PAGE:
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Made in Lancashire - HMG Paints

PUBLISHED: 00:00 29 September 2016

Paints being mixed at the plan

Paints being mixed at the plan

not Archant

This is a company with a big heart and the skills to work with worldwide names. Martin Pilkington paid them a visit.

Jonathan Falder and John FalderJonathan Falder and John Falder

‘We can never be anywhere else but here, in Lancashire – off-shoring is just not going to happen for us. We have long-term relationships with our suppliers, our workers, their families and this area – and hyper-long-term relationships with customers. That’s what we’ve always done. Our values never change, though our products do.’

It’s not a sentiment you hear too often in an era when cost-cutting and outsourcing seem to be at the main pre-occupation of our business brains.

The words are from John Falder, the managing director of HMG Paints which has a 14 acre site astride the River Irk at Collyhurst, north of Manchester. This was one of the Industrial Revolution’s starting points, with sandstone quarried and coal mined there, and the fast-flowing river driving waterwheels.

‘Long before we owned the site it was a logwood mill, using waterpower for grinding dye-wood, madders and turmerics for dying wool. It predated cotton,’ says John. ‘We dug up what we believe is one of the original sandstone grindstones quite recently. HMG came in much later, but this is probably the oldest continually operating paint and dye-making site in Europe.’ It is also the UK’s biggest independent paint maker with a huge range and a quite extraordinary customer base.

HMG originated in October 1930, when John’s grandfather and Harry Marcel Guest (hence HMG) established a company to make bottle capping solution, used to seal over corks. With the Depression at its height the timing was poor, and Marcel Guest soon quit the scene. ‘The business was only saved by mortgaging our family farm in the Lakes,’ says John. ‘One of many stories from our past that resonate still today.

‘By 1944 the business had got going but with everybody of working age away fighting, my father was pulled out of school on his 14th birthday to work in the company with a 15-year-old and a 17-year-old, plus my grandfather who’d had rheumatic fever. They were H Marcel Guest through the war.’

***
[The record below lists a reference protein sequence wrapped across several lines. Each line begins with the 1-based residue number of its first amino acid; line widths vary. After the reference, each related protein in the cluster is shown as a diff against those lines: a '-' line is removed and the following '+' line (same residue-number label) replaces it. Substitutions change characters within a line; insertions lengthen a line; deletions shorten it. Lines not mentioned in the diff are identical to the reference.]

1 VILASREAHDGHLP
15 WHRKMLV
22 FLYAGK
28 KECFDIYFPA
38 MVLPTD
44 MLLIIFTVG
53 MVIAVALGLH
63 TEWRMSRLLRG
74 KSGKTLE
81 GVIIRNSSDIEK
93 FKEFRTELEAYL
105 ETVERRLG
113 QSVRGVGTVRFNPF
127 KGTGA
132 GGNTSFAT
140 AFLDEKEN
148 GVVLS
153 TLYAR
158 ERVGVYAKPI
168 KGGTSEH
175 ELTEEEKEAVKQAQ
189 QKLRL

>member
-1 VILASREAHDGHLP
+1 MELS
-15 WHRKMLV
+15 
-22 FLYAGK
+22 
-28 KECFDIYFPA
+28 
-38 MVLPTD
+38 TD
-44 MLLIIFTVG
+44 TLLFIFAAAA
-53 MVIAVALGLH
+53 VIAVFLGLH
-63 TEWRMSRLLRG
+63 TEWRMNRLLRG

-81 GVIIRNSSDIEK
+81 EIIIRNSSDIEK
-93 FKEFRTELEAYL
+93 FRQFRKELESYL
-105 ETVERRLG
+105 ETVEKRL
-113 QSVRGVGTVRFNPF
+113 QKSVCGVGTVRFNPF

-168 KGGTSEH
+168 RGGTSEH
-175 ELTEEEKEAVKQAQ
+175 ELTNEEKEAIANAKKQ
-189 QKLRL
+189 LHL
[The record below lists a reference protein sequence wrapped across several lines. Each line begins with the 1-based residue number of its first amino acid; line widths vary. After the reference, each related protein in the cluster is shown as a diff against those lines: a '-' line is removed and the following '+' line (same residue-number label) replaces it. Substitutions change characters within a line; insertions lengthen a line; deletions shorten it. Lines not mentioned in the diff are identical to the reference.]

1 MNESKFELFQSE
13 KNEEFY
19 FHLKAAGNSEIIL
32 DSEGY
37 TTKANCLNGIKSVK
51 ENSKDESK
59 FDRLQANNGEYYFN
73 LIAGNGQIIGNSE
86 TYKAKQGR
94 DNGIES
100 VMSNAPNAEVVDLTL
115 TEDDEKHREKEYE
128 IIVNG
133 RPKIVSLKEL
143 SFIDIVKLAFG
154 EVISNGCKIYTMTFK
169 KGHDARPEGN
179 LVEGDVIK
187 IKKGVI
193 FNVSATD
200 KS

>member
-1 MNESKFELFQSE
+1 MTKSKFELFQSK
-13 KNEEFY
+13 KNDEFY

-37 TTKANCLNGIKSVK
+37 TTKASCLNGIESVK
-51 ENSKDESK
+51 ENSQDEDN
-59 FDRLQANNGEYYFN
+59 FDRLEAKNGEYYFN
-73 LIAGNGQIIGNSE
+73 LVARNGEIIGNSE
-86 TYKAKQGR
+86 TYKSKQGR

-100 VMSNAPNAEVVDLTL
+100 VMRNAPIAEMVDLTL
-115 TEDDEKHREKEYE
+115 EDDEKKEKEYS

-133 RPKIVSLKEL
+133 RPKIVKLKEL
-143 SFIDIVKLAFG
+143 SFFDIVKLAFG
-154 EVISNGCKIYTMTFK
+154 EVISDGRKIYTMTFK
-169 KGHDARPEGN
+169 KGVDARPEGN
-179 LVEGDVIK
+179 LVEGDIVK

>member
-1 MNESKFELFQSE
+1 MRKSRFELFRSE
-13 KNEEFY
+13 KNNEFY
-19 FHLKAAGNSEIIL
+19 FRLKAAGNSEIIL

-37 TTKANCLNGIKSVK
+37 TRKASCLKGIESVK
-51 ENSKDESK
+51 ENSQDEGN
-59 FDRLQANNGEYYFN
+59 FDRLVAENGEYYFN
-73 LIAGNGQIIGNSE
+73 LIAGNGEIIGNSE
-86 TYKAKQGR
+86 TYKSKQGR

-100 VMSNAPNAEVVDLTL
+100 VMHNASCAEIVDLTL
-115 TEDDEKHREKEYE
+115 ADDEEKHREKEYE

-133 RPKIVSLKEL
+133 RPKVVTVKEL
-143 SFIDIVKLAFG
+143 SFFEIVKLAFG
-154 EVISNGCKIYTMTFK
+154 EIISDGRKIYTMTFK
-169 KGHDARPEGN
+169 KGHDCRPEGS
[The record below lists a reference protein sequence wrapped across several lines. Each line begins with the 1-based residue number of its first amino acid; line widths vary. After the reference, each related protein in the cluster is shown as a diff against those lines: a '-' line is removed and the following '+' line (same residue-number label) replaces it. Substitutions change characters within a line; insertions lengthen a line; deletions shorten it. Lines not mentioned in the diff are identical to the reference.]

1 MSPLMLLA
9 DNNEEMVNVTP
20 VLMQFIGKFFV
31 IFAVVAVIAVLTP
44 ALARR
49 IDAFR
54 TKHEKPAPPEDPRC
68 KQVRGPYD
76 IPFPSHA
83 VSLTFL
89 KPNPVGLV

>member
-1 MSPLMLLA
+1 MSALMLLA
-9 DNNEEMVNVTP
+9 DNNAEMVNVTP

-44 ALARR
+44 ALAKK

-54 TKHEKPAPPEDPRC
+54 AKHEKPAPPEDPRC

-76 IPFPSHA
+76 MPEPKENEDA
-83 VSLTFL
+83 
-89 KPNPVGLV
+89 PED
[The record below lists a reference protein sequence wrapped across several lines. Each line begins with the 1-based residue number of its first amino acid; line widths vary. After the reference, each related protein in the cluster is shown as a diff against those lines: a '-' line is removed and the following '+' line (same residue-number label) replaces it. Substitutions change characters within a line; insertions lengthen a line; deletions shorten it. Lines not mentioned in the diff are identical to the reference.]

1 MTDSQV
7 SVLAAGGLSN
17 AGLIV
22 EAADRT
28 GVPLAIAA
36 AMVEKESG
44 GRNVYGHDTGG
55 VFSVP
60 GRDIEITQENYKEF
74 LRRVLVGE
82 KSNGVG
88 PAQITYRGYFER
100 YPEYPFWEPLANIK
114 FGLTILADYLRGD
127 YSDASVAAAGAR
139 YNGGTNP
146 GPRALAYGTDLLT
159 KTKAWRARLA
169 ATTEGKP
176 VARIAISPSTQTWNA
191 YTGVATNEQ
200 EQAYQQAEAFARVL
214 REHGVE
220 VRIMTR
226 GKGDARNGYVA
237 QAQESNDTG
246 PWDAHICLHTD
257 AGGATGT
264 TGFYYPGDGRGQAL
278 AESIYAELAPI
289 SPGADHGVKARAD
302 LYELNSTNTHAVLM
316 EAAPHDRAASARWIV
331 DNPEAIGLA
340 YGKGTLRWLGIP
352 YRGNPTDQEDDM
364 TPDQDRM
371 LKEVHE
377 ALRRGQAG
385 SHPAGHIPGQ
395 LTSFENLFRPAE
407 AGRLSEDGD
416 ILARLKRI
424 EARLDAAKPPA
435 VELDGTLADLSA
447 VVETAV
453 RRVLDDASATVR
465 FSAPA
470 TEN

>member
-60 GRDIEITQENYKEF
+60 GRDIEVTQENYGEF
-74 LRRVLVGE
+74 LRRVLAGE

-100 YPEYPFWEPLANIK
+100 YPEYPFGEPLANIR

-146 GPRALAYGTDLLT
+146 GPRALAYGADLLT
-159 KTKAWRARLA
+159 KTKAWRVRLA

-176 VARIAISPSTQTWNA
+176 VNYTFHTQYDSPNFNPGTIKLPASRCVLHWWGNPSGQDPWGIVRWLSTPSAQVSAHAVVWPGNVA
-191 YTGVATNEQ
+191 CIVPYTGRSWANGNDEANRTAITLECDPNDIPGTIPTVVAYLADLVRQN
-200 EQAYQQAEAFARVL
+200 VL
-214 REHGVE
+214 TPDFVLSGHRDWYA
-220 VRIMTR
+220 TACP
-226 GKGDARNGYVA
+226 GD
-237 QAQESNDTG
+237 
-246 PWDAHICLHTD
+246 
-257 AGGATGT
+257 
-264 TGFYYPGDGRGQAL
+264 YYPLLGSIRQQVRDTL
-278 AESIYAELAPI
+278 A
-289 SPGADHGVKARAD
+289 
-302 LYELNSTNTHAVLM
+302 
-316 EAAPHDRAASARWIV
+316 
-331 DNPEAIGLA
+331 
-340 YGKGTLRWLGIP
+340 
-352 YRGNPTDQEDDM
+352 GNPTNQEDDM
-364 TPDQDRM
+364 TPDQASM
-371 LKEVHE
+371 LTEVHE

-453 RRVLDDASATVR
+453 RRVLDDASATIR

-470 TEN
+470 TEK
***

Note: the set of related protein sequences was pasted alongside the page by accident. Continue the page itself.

Such support creates a bond. ‘With family businesses you owe people like that, have a responsibility to look after them, and the heritage of the company they worked in,’ he says.

That mindset brings concrete results. ‘Five of our seven board members are home-grown; we rarely advertise to bring people into the business, our staff come from networking.’

The Flying Scotsman in its smart new liveryThe Flying Scotsman in its smart new livery

Loyalty works both ways. ‘In the recession of 2008/09 nobody left through redundancy,’ says John. ‘It was awful, a huge drop in business, but people took salary sacrifices, theoretically working four-day weeks though many came in every day regardless.’

John says the workforce is between 180 and 190, the figure imprecise because several ‘in-theory-retired’ managers and experts by mutual agreement put in a day or so every week, passing on their knowledge, the tricks of the trade and technical skills.

‘We expect people to work here all their working lives – and a bit beyond!’ he says, ‘The oldest employee is my father, Brian Falder, who is 86, only doing half a day per week now, but keeping the cultural heritage of the business alive, sharing stories of our history.’

Their high-tech paints, coatings and adhesives are used by some very impressive names. Customers include Aston Martin Racing, Euro Disney, Jaguar, the Alien film series and Aardman Animation. The Beatles’ original black guitars used HMG products! They love a challenge, so have been involved with tricky heritage projects like the refurbishment of Manchester’s Central Library and Stockport’s Savoy Cinema, paints for phone boxes being repurposed to house defibrillators, and the recent repainting of The Flying Scotsman. And HMG’s innovation brings work from all over the world – unique gold paint developed for Macao Casino was one project they’re particularly proud of.

Mandy West and Rebecca Bishop of Macmillan Cancer Support with Jonathan FalderMandy West and Rebecca Bishop of Macmillan Cancer Support with Jonathan Falder

The global company never forgets its local roots. The land around their factory is covered in trees they bought – some 3000 obtained for £1 from a nursery shutting down – then planted with a JCB, a fire hydrant and 60 tons of topsoil. When the nearby Lalley drop-in centre needed paint they supplied it, but they went further by finding it furniture via a customer revamping a hotel, enabling the centre to open ahead of schedule.

Lately they’ve worked closely with Macmillan Manchester. As well as holding the almost traditional sponsored bike-ride, bake sale and Christmas jumper day, they have inaugurated the Manchester Colour Collection, with £3 donated to the charity for every five litres sold – the range includes the blue-grey Manchester Sky, Mancnolia, and mushy-pea-green Manchester Caviar.

‘Our workers are local, we’re very integrated with the local community, we do a lot of stuff locally under the radar,’ says John. ‘A young guy who did our joinery was really an artist. We commissioned him to produce an artwork for us. He did The Dreadnought, a sculpture based on an old battleship. He said our business is like that, it dreads nought and does the right thing.’

And doing the right thing works for the business too, as recent record sales figures demonstrate.

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